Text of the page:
Cutting vocals though the mix

D-Jhepz

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#1
So pads and vocals lie in the same freq range, who would of guessed...?

Its my first "real" attempt at vocal work and all is well except trying to sort out the mix :/ there is alot of messiness lying around the 1000hz-5000hz area and I'm struggling to keep the pad's work and the vocals strength without taking the power away from both of them?

Does anyone have any tips or experience to help please, would be appreciated!
 

Riisu

Not the Preacher Man
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#2
Vocals, in my experience, are without doubt one of the hardest things to mix and keep sounding "natural" whilst remaining upfront and consistent. You gotta make the decision whether they're the focus of the track, or if it's just a sample thrown in and out for a linking effect etc.

Which leads to how brutal you can be with them, and where you place them.

If it's a vocal led track you need to fit everything around them, and it'd help to mix the vocal first so it's how you'd like it to sound and then place elements around that. Also depends how many channels of vocals you've got as to how you can place them in the stereo mix. The timbre of the pads also come into question.

If it's just a bit of a sample that has an effect for the tune, then you can be a bit more creative with it.

That being said, delay, reverb, doubling, pitchshifting and spreading in little, and varied amounts will all help a vocal glue to the mix. In my experience, vocal effects definitely need to be set up on a bus, also sending all those effects into one another helps them gel a lot easier.

Also try side chaining your pad to the vocal by a little amount to help them move together. Doesn't need to be a lot, but can definitely help

Just reference different tunes and see what you like about the placement of the vocal and what it brings to the track.
 

lostnthesound

Burns Easily in the Sun
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#3
Also try side chaining your pad to the vocal by a little amount to help them move together.
^ THIS.

Also, adding a small amount of overdrive or saturation can really add some punch. When it comes to compression, be sure not to over do it–you want to use compression to level off the peak transients rather than squash the dynamic range.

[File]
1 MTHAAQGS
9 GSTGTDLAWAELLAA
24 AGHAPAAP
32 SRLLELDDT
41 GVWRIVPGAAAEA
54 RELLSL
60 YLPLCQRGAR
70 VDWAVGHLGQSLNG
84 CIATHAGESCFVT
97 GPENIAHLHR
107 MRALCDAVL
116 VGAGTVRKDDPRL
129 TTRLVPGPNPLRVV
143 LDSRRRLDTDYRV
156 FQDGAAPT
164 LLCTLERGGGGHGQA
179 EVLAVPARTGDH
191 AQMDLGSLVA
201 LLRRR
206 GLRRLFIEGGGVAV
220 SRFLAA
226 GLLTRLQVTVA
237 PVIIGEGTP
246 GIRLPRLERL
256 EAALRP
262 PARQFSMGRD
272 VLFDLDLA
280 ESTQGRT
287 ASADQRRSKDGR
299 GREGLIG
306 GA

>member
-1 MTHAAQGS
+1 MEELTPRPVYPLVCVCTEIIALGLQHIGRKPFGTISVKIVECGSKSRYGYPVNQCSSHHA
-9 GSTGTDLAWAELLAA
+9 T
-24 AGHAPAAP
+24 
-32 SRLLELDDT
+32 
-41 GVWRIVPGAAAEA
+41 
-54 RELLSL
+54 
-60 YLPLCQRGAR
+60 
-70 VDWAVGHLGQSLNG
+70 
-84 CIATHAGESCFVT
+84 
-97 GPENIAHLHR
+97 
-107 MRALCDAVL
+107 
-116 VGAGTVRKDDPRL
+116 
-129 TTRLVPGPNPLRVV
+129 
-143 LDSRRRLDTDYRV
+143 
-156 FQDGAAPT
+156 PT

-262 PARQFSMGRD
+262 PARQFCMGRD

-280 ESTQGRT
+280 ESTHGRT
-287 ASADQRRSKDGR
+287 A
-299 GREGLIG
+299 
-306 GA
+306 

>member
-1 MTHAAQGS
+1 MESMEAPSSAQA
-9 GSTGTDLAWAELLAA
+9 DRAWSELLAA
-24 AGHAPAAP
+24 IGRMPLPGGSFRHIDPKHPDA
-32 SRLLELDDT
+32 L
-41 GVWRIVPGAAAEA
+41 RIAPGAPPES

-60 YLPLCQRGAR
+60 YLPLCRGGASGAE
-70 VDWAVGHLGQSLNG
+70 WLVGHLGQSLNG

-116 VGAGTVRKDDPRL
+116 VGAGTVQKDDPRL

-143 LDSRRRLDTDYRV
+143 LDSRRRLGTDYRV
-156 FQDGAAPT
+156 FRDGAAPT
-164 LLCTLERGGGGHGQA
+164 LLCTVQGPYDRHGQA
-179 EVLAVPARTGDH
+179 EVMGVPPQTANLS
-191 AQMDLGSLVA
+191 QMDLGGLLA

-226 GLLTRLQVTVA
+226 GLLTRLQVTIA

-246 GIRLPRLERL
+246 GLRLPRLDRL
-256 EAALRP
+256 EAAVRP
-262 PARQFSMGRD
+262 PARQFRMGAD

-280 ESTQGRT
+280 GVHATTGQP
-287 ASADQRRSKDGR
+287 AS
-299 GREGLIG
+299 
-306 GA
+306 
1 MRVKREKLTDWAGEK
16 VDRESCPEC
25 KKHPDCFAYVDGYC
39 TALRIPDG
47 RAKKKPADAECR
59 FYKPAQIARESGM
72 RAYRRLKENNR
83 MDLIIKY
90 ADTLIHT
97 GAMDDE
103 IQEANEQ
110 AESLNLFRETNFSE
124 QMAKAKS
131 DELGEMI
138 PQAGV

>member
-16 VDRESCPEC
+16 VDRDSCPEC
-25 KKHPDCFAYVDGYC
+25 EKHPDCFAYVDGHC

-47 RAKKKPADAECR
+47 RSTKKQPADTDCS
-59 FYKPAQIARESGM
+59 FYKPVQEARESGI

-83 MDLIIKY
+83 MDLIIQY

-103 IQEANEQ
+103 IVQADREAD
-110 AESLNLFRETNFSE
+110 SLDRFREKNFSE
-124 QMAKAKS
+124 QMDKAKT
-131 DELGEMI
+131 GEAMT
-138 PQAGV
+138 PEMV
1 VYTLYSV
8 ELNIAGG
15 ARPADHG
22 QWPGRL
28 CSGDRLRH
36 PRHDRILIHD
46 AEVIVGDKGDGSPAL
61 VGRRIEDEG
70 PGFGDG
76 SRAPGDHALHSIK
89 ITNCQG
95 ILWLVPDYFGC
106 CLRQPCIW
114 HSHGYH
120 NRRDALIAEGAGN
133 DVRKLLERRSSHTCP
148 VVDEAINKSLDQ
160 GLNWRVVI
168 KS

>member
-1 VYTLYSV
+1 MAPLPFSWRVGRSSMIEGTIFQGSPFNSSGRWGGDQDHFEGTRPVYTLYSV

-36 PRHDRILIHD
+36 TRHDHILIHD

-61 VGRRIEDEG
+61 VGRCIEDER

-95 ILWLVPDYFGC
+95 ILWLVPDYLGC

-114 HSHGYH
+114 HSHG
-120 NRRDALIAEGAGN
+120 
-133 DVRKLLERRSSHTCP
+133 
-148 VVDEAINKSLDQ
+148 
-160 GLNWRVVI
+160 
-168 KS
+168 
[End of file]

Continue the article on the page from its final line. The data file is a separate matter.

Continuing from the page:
D-Jhepz

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#4
Vocals, in my experience, are without doubt one of the hardest things to mix and keep sounding "natural" whilst remaining upfront and consistent. You gotta make the decision whether they're the focus of the track, or if it's just a sample thrown in and out for a linking effect etc.

Which leads to how brutal you can be with them, and where you place them.

If it's a vocal led track you need to fit everything around them, and it'd help to mix the vocal first so it's how you'd like it to sound and then place elements around that. Also depends how many channels of vocals you've got as to how you can place them in the stereo mix. The timbre of the pads also come into question.

If it's just a bit of a sample that has an effect for the tune, then you can be a bit more creative with it.

That being said, delay, reverb, doubling, pitchshifting and spreading in little, and varied amounts will all help a vocal glue to the mix. In my experience, vocal effects definitely need to be set up on a bus, also sending all those effects into one another helps them gel a lot easier.

Also try side chaining your pad to the vocal by a little amount to help them move together. Doesn't need to be a lot, but can definitely help

Just reference different tunes and see what you like about the placement of the vocal and what it brings to the track.

lol you just fucked up my entire day.... but thanks man il get to work trying those out!
 
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